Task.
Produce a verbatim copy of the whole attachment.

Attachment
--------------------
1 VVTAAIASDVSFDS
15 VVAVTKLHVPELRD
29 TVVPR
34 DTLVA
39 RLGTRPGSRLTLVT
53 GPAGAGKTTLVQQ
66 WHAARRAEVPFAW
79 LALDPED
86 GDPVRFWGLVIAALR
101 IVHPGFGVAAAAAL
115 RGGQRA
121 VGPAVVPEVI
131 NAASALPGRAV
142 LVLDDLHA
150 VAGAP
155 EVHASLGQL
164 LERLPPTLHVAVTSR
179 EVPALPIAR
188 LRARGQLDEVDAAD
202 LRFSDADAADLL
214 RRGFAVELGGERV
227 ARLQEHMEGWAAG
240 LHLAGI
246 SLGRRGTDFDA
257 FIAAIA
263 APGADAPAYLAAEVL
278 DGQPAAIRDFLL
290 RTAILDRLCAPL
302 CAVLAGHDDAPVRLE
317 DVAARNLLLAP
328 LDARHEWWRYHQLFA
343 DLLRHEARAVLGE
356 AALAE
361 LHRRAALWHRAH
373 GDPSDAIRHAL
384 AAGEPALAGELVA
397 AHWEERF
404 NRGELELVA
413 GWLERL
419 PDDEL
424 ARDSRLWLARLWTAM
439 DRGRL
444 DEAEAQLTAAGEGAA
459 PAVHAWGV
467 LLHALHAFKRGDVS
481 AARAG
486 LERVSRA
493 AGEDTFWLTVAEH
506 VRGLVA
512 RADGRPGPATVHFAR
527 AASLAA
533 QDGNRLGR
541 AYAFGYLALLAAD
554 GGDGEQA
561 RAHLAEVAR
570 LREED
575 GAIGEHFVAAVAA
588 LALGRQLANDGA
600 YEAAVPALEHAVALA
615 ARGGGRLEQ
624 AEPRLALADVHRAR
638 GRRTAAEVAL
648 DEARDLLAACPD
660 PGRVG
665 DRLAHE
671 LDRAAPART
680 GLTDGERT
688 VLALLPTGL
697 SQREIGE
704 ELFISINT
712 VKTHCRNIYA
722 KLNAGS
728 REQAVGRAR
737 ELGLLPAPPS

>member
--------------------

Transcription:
1 VVTAAIASDVSFDS
15 VVAVTKLHVPELRD
29 TVVPR
34 DTLVA
39 RLGTRPGSRLTLVT
53 GPAGAGKTTLVQQ
66 WHAARRAEVPFAW
79 LALDPED
86 GDPVRFWGLVIAALR
101 IVHPGFGVAAAAAL
115 RGGQRA
121 VGPAVVPEVI
131 NAASALPGRAV
142 LVLDDLHA
150 VAGAP
155 EVHASLGQL
164 LERLPPTLHVAVTSR
179 EVPALPIAR
188 LRARGQLDEVDAAD
202 LRFSDADAADLL
214 RRGFAVELGGERV
227 ARLQEHMEGWAAG
240 LHLAGI
246 SLGRRGTDFDA
257 FIAAIA
263 APGADAPAYLAAEVL
278 DGQPAAIRDFLL
290 RTAILDRLCAPL
302 CAVLAGHDDAPVRLE
317 DVAARNLLLAP
328 LDARHEWWRYHQLFA
343 DLLRHEARAVLGE
356 AALAE
361 LHRRAALWHRAH
373 GDPSDAIRHAL
384 AAGEPALAGELVA
397 AHWEERF
404 NRGELELVA
413 GWLERL
419 PDDEL
424 ARDSRLWLARLWTAM
439 DRGRL
444 DEAEAQLTAAGEGAA
459 PAVHAWGV
467 LLHALHAFKRGDVS
481 AARAG
486 LERVSRA
493 AGEDTFWLTVAEH
506 VRGLVA
512 RADGRPGPATVHFAR
527 AASLAA
533 QDGNRLGR
541 AYAFGYLALLAAD
554 GGDGEQA
561 RAHLAEVAR
570 LREED
575 GAIGEHFVAAVAA
588 LALGRQLANDGA
600 YEAAVPALEHAVALA
615 ARGGGRLEQ
624 AEPRLALADVHRAR
638 GRRTAAEVAL
648 DEARDLLAACPD
660 PGRVG
665 DRLAHE
671 LDRAAPART
680 GLTDGERT
688 VLALLPTGL
697 SQREIGE
704 ELFISINT
712 VKTHCRNIYA
722 KLNAGS
728 REQAVGRAR
737 ELGLLPAPPS

>member